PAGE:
If you do not agree to your child being adopted it is important that you get advice from your solicitor. You should let the court, Cafcass and the local authority know about your objections.
If a local authority is seriously worried about the safety and welfare of a child and they want to make decisions about that child, they will need to apply to the court. These are called care or supervision proceedings.
The local authority social worker will carry out some investigations into the child’s welfare and suggest a care plan.
If they feel adoption is the best option for the child, the local authority will apply for a placement order. A placement order allows the local authority to place a child with suitable adopters, even if the parents do not agree.
If the local authority applies for a placement order for your child the court will appoint a Cafcass worker. The Cafcass worker will be known as a Children’s Guardian. It is their job to represent the interests of your child in court.
The Children’s Guardian will make a recommendation to the court based on what they think is best for your child.
If the placement order application is made during care proceedings, the Guardian already appointed will be the Guardian in the placement application.
After listening to everyone involved in the case the judge will make the final decision. This will be based on what they feel is in the best interests of your child.
If the court makes a placement order, this means the local authority can place a child with a new family.
The final step is then for the prospective adopters to apply for an adoption order. They have to wait until the child has been living with them for at least 10 weeks before they can apply.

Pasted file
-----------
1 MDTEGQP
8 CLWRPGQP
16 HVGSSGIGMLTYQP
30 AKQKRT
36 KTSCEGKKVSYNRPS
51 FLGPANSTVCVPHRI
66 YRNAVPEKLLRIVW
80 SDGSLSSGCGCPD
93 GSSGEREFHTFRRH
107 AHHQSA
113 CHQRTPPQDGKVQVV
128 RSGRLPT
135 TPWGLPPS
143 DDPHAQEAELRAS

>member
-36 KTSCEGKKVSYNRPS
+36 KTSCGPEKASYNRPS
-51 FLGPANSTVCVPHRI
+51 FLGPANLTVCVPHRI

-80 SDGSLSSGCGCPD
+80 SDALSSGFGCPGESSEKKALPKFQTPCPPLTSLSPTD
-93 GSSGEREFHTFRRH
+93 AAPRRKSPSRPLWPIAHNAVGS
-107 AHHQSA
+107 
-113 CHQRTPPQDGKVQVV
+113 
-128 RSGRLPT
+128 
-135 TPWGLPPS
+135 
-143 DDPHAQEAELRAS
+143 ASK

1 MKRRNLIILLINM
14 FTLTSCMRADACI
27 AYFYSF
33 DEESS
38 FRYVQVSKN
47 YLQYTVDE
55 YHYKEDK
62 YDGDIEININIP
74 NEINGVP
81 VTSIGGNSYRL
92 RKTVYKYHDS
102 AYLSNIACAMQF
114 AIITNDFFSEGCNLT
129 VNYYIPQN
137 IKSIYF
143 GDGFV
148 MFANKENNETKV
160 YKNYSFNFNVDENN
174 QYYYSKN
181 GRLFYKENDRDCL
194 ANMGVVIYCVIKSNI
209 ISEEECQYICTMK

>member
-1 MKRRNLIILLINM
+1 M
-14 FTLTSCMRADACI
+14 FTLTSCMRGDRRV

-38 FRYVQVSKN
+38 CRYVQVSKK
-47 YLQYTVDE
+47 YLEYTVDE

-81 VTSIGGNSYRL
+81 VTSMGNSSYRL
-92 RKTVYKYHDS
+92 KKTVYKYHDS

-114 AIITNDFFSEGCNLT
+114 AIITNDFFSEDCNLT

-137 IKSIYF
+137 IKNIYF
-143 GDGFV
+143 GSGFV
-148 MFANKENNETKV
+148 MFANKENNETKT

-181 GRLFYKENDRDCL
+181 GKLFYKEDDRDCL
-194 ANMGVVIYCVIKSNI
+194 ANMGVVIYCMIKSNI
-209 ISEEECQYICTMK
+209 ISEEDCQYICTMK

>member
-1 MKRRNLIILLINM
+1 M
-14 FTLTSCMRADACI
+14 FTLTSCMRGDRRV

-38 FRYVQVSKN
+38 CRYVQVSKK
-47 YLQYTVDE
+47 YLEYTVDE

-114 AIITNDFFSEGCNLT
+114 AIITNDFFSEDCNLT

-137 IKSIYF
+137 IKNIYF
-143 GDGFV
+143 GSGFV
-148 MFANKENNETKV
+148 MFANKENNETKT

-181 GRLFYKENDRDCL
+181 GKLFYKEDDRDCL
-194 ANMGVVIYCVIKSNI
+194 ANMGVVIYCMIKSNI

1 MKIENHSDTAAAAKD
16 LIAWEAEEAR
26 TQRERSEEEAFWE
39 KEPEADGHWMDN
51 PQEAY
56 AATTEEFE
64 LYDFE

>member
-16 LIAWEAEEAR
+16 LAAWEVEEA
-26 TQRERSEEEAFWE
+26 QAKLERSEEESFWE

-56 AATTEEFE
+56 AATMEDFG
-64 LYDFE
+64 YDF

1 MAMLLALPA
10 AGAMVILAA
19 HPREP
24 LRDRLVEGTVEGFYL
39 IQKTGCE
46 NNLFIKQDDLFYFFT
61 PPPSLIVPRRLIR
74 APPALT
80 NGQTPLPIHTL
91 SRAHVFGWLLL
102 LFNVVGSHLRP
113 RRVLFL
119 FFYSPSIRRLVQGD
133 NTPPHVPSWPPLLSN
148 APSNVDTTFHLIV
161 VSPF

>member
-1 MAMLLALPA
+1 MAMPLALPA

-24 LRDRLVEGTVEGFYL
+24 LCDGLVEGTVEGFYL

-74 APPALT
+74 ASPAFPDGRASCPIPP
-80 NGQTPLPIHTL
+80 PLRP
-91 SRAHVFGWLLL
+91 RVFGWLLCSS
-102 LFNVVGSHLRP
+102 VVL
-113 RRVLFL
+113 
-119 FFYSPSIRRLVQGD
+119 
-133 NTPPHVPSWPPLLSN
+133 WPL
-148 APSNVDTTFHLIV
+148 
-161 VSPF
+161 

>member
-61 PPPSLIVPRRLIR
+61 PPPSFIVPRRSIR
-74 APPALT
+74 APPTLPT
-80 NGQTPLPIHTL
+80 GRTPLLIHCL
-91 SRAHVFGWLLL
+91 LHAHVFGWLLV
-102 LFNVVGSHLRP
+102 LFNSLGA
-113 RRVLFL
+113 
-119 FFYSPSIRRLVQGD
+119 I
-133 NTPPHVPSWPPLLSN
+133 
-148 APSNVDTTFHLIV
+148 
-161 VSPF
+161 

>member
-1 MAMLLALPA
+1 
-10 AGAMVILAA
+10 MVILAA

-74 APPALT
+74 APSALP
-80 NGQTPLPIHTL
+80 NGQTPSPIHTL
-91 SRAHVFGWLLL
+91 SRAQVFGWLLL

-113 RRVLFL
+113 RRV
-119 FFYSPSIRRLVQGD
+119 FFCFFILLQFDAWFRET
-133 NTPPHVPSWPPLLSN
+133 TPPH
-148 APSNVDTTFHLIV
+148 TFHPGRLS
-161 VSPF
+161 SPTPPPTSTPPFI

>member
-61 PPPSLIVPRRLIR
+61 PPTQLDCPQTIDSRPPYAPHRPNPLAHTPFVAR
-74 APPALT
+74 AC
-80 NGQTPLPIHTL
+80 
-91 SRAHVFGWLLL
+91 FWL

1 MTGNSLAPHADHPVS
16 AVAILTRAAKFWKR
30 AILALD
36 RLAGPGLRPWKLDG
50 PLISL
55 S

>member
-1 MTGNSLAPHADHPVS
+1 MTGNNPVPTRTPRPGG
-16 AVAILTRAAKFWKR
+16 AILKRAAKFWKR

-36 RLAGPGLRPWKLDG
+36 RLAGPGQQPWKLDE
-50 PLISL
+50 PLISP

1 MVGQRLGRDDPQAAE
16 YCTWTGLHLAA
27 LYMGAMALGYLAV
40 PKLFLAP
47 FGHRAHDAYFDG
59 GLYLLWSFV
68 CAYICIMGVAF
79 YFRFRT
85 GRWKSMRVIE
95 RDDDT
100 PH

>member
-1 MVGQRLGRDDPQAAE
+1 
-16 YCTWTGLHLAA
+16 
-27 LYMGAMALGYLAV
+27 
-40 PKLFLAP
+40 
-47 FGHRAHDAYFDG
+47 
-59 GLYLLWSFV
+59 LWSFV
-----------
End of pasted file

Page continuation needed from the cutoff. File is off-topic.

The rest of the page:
Once an application is made, both the birth parents and the adoptive parents will be told the date of the adoption hearing, where the court will decide whether to make the adoption order.
Birth parents can only oppose an adoption order at this stage if the court gives them specific permission to do this.
The court will only do this if it can be shown that
An adoption order cuts all legal ties between an adopted child and their birth parents, and creates a new legal relationship between the child and the adoptive parents. Once an adoption order has been made it cannot be reversed by the court.
After an adoption order has been made the court will decide whether it is appropriate for the birth parents to have any contact with or receive any information about their child.
The court can make an order specifically preventing any contact between the child and certain people.
The Children’s Guardian may make a recommendation to the court about what they think is best. Any decision will be based on the best interests of the child.
Adoption can be a complicated process and you should seek legal advice at the earliest stage possible.
Depending on your circumstances you may qualify for help meeting legal costs, find out more about legal aid.
Citizens Advice also provides information on getting help with legal costs.